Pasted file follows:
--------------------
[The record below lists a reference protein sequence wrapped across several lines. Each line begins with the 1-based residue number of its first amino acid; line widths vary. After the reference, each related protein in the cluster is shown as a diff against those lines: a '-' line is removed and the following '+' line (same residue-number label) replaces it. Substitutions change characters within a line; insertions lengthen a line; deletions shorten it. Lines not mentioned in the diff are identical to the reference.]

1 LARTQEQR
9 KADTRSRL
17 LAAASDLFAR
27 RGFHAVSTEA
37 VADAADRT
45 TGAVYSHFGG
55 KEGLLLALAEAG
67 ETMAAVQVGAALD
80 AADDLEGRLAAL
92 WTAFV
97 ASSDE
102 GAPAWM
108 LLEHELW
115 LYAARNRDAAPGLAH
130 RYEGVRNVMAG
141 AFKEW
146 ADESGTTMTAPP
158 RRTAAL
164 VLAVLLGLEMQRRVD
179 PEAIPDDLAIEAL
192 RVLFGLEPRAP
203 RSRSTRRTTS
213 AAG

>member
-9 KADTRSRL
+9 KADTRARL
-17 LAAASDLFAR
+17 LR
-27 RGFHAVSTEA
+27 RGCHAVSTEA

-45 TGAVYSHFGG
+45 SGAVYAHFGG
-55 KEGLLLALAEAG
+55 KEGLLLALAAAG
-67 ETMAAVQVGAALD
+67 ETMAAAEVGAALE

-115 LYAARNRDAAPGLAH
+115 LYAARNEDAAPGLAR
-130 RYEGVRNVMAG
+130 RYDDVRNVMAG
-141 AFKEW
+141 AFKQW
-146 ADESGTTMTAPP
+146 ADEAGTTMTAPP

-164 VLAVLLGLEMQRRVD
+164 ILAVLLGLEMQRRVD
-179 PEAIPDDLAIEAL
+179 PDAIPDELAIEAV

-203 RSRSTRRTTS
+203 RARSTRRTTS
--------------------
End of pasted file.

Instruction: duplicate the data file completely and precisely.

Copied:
[The record below lists a reference protein sequence wrapped across several lines. Each line begins with the 1-based residue number of its first amino acid; line widths vary. After the reference, each related protein in the cluster is shown as a diff against those lines: a '-' line is removed and the following '+' line (same residue-number label) replaces it. Substitutions change characters within a line; insertions lengthen a line; deletions shorten it. Lines not mentioned in the diff are identical to the reference.]

1 LARTQEQR
9 KADTRSRL
17 LAAASDLFAR
27 RGFHAVSTEA
37 VADAADRT
45 TGAVYSHFGG
55 KEGLLLALAEAG
67 ETMAAVQVGAALD
80 AADDLEGRLAAL
92 WTAFV
97 ASSDE
102 GAPAWM
108 LLEHELW
115 LYAARNRDAAPGLAH
130 RYEGVRNVMAG
141 AFKEW
146 ADESGTTMTAPP
158 RRTAAL
164 VLAVLLGLEMQRRVD
179 PEAIPDDLAIEAL
192 RVLFGLEPRAP
203 RSRSTRRTTS
213 AAG

>member
-9 KADTRSRL
+9 KADTRARL
-17 LAAASDLFAR
+17 LR
-27 RGFHAVSTEA
+27 RGCHAVSTEA

-45 TGAVYSHFGG
+45 SGAVYAHFGG
-55 KEGLLLALAEAG
+55 KEGLLLALAAAG
-67 ETMAAVQVGAALD
+67 ETMAAAEVGAALE

-115 LYAARNRDAAPGLAH
+115 LYAARNEDAAPGLAR
-130 RYEGVRNVMAG
+130 RYDDVRNVMAG
-141 AFKEW
+141 AFKQW
-146 ADESGTTMTAPP
+146 ADEAGTTMTAPP

-164 VLAVLLGLEMQRRVD
+164 ILAVLLGLEMQRRVD
-179 PEAIPDDLAIEAL
+179 PDAIPDELAIEAV

-203 RSRSTRRTTS
+203 RARSTRRTTS